Actually, how did they convict her, when a procedural thing like missing evidence seems to be the golden ticket for actual criminals to get off?
Yes, I know she is still being punished, bad turn of phrase, sorry. From my own point of view I could cope with a curfew a thousand times better than being locked up, esp with a small baby. But I realise it's not much comfort if you are INNOCENT

KRIKRI Sun 14-Aug-11 14:09:33

Although she's been released from prison, she is still serving out the remainder of her 3 year sentence under home detention. Everything about this case is infuriating and depressing. As long as the criminal record is there, she knows she has no chance of her chosen career in childcare or care of the elderly as she would never get through a Disclosure check.

From the article, it sounds like it would have been nigh on impossible to have inflicted most of her injuries on herself, yet is the belief that she fabricated the allegations to get back at other people (but not the attacker) and her injuries were self-inflicted that led to the conviction.

It sounds like the police made a complete balls up of forensic testing - not bothering to test most of the clothes she was wearing, not following up male blood found at the scene, the lab losing the sample of male pubic hair found on Layla.

And this - I mean it is just horrific.

"Layla's description of one of the attackers closely matched that of a suspect in other attacks in the area. Layla's family and a case worker who represented her believe that one of the many troubling aspects of her conviction is that while Layla is in jail, her attackers are out there, posing a threat to women."

Big thanks to everyone who is spreading the word on this. Is it possible to put links here?

tethersend Sun 14-Aug-11 14:16:38

I read the article too, and just wanted to add my support.

Ponders Sun 14-Aug-11 14:16:53

I read the piece yesterday & was completely confused by the whole thing - the way the police suddenly started accusing her made no sense at all.

It made me wonder if those responsible might be connected in some way to the investigating team? hmm

StayFrosty Sun 14-Aug-11 14:17:55

Message withdrawn at poster's request.

lisad123 Sun 14-Aug-11 14:26:47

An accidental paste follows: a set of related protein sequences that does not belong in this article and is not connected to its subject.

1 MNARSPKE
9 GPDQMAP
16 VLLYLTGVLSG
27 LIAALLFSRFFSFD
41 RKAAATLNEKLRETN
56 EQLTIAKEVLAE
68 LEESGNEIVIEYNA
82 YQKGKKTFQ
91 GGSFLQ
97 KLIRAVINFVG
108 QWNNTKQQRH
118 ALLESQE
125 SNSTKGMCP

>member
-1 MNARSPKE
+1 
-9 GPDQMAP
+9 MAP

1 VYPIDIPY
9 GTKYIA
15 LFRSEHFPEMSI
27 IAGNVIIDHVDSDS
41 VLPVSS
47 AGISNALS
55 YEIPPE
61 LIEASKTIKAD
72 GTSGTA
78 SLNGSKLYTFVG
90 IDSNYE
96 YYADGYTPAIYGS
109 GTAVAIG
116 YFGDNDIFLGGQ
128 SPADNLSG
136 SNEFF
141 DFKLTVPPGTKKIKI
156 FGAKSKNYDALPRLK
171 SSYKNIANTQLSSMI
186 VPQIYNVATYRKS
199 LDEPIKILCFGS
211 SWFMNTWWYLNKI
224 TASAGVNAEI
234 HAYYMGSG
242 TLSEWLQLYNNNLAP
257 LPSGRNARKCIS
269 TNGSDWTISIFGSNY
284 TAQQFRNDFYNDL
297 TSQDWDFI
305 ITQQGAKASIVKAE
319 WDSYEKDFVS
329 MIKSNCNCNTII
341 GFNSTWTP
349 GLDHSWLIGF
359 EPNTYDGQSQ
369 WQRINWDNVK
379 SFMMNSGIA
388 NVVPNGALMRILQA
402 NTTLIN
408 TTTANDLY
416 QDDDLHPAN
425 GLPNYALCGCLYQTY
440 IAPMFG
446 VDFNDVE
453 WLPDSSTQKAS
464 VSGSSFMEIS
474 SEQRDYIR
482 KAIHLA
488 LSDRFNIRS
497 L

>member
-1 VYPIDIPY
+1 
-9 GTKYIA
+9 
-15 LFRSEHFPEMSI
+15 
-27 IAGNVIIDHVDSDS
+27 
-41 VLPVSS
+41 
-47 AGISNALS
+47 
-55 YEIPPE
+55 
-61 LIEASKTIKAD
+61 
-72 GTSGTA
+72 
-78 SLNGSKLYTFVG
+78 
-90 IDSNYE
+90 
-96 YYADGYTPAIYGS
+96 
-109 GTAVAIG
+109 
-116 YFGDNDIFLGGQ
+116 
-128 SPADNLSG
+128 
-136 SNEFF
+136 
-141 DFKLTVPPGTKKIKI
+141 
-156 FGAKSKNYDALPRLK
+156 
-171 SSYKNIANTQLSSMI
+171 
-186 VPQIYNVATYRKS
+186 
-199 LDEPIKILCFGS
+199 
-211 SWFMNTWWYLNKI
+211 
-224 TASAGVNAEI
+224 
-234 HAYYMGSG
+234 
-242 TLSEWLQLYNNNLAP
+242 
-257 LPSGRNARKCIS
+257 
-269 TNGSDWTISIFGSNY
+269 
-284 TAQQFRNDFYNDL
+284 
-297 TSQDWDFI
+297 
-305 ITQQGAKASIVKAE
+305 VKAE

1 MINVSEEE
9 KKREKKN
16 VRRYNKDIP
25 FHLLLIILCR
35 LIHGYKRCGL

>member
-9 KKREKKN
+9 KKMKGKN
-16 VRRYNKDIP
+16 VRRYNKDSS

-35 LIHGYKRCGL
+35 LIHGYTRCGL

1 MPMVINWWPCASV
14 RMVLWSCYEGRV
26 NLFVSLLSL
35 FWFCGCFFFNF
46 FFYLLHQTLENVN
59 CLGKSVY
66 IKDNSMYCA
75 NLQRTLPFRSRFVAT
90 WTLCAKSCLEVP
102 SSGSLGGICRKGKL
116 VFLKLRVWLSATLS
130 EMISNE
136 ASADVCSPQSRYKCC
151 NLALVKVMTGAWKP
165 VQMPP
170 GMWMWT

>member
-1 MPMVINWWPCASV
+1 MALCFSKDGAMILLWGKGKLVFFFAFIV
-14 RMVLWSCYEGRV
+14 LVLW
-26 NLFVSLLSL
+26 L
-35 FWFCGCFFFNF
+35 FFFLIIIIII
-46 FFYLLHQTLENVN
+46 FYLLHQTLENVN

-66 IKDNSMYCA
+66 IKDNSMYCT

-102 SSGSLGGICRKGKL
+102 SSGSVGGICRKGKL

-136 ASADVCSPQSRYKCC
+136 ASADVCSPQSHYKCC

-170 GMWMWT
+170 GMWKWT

thats awful. Maybe if the police spent more time working on the rapes than pointing fingers at woman who do report they would get better rape convictions. Why are rape convictions so low??
Thats poor girl and her family. sad

DontCallMePeanut Sun 14-Aug-11 14:46:18

I still don't feel my blog has covered my anger at this.

If anyone has anything they think I should change or add, please let me know

DontCallMePeanut Sun 14-Aug-11 14:49:09

Ponders, that's my suspiscion, too. I've lost a lot of faith in the Police system over the past month or so.

sakura Sun 14-Aug-11 14:57:54

there has been a few cases similar to this recently. I remember one about 5 months ago (forgotten her name) and a MNer was visiting her in jail to tell her everyone was rooting for her. Her husband and kids were falling apart without her at home, and all because she'd been brave enough to report her rape.

I remember the discussion about the case on MN at the time. The conclusion was that this is all part of a massive backlash against women and their rights. THe Condems set this precedent when they a) proposed that one of their first policy changes would be to give anonymity to rapists and not for any other criminals b) They targeted women for cuts (the Fawcett society took them to the Equalities Commission over this) c) removed funding from battered women's shelters.
Now this. Women who dare to attempt to get their rapist convicted end up in jail.

Women. Know your place. Rape. is. every. man's. right. And women who don't get this yet, by getting too uppity and daring to try to get a conviction, will be witch-hunted.

sakura Sun 14-Aug-11 15:00:06

I don't consider this this government or the police to be legitimate.

To me, they are just taking women's taxes to fund whatever they want (wars etc) but women are not given fair representation in court. It's not democratic and it's not legitimate. No other group of people would stand for this type of persecution except women.

DontCallMePeanut Sun 14-Aug-11 15:00:23

We need to find someway to do something about this. Not just Layla's case, but every victim. I don't have the brain power to start a petition with the right wording atm, so anyone got any ideas?